The consolidation process is not for the faint of heart. Ridiculous amounts of time go into each board revision, and anything reasonably complex takes weeks to turn and costs thousands of dollars to have made. When new PCBs (printed circuit boards) arrive, it feels like Christmas, only scarier. As we opened the first box and saw the three shiny new boards we’d made from the quick-turn facility, we realized there was no room to let anything bad happen during the bring up. We handled each board like a newborn baby, carefully checking voltage rails and breathing softly as to not disturb the new PCB. At the end, there was only one that even remotely worked, and it looked like a spiderweb of green wires.
Secondly, nothing quite worked together. Misty’s primary processor was running Windows IoT Core and worked surprisingly well, but it drove a MIPI-DSI (display serial interface) protocol, and the screen we’d selected only accepted RGB. The microphones shipped with a variety of packages that supported a variety of platforms, but each was different in actual capabilities and all had to be picked through painstakingly. There was a feature set that worked in Android, and a feature set that worked in a particular, specific Linux distro, and all they had in common was that they both ingested audio streams.
Everything was about the details, and each decision affected all the decisions that came after. The time of flight sensors required microsecond timings to get correct readings, and the SLAM solution worked best with a desktop-class processor. These things represented a subset of hard problems that we had to solve before we could even think of delivering the first piece of valuable functionality to an external developer.
From the beginning we focused a huge chunk of our effort on our differentiating features. We didn’t just want a basic, functional robot. We wanted to build out a whole platform, as well as support for a third-party ecosystem around that.That big vision was core to the product concept. Other things, like converting DSI to RGB, were merely context — things that had to work, but that didn’t make the product unique.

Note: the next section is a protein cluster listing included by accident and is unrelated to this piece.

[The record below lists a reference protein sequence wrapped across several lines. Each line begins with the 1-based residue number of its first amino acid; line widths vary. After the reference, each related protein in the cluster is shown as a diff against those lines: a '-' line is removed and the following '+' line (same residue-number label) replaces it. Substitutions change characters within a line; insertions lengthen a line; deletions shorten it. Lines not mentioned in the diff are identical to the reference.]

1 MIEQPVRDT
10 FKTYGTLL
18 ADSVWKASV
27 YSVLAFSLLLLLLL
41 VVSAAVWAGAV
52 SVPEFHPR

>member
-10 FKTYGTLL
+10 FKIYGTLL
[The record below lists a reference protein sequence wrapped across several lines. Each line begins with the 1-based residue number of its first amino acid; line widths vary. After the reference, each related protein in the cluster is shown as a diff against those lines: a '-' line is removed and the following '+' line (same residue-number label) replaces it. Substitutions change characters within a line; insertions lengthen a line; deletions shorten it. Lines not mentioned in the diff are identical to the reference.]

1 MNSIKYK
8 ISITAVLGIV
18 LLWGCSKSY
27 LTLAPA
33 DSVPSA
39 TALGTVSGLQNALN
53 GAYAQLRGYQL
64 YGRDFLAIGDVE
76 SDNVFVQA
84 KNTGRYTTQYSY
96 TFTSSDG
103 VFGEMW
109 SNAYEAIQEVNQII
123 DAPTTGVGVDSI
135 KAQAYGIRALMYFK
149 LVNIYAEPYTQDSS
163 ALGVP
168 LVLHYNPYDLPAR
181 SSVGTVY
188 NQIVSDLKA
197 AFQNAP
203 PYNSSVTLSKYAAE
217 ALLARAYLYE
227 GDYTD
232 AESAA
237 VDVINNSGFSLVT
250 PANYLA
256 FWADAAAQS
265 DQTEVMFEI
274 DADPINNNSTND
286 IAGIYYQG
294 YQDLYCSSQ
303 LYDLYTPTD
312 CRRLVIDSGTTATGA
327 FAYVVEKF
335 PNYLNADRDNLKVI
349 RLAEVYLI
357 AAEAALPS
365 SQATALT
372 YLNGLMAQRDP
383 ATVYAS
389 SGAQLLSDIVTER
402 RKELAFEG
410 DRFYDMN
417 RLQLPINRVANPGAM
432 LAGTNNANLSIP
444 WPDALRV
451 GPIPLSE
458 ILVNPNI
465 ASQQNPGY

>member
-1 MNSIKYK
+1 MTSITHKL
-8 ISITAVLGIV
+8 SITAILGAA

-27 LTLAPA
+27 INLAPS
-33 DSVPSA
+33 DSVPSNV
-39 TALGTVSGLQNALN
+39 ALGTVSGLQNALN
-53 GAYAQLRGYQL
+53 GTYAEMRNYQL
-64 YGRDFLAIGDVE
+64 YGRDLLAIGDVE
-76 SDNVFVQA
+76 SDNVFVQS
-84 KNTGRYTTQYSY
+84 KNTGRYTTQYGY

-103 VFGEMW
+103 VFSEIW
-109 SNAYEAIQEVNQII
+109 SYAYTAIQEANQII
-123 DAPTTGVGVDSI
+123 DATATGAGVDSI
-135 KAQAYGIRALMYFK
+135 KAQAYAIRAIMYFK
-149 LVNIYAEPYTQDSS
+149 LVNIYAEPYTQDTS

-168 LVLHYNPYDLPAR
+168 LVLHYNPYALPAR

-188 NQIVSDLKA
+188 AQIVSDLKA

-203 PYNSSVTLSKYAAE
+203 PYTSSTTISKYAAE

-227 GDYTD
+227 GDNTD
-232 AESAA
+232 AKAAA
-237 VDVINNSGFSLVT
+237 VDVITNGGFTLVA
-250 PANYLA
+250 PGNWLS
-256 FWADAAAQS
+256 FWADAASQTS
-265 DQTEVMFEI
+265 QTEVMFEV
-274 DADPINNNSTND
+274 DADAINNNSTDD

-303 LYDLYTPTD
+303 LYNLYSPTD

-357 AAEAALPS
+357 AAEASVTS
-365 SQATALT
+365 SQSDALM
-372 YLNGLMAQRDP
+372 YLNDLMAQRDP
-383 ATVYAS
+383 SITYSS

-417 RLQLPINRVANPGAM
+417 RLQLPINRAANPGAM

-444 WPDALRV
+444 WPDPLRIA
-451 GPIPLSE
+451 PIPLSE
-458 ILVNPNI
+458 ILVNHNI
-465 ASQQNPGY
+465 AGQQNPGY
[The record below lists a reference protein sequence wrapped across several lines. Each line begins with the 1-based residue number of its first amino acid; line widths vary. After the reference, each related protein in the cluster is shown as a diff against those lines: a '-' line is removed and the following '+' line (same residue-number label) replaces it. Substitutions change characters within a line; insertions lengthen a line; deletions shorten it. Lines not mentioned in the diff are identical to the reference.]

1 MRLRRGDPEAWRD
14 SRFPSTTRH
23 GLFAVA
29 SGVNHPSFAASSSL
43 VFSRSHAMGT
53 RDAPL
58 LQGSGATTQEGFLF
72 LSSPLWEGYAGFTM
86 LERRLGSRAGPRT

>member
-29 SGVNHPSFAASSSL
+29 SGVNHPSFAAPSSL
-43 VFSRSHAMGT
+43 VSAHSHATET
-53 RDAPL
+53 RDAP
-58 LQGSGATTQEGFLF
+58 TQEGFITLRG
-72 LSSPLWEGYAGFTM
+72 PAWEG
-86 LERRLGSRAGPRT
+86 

The thing is, with a robot, whether it’s a major feature or an incidental, the complex integration challenges never stop. We were dealing with them while we were part of Sphero designing the Home Robot prototypes, and we’re dealing with them now at Misty Robotics, working on Misty II and beyond. Architecting a robot from the ground up — not just taking an off-the-shelf tablet and giving it some wheels — is like designing an entirely new phone, except that the phone has motors that give off serious heat and, incidentally, have to be isolated from the microphones.
The Rewards: People. And Magic.
So there’s got to be easy stuff with building a robot, right? Well, maybe. I will say that I got lucky in hiring. Some of the engineers I hired came packed with the special knowledge necessary to deal with our crazily specific problems. Other problems were a total unknown to all of us, so we had to adapt quickly to dealing with new technical challenges on what seemed like a daily basis. For my part, as a manager, I might have no idea how to process multiple audio streams through a DSP, but I’ve gotten really good at finding an expert who does. That kind of sourcing of human resources is a skill I never thought I’d have to develop.
Now I can think back to the crate-based robot that my brother and I had built as children, and about the Raspberry Pi robot I built several months prior to starting at Sphero. Looked at from the perspective of building an autonomous robot, they were paper airplanes compared to our aspirational SR-71. The challenge of building a compelling robot, capable of doing multiple tasks is very real. It’s even harder to build that robot for other people, each with unknown use cases, varied backgrounds, and almost certainly unrealistic expectations of robots.
The breadth and complexity of this kind of project easily eclipses what an individual can do in any reasonable amount of time. So, of all the things I’ve built, I’m most proud of the engineering team here. We’re working on solving some very hard problems — problems that really do require a team of people to solve. I’ve learned that only by assembling a group of passionate experts will we take robotics to the next level.
The other big reward of my job? The thing that makes me want to come in to work every day? It’s the magic. Robots are just as much of a thrill to me now as they were decades ago. And even better now, because the magic is real.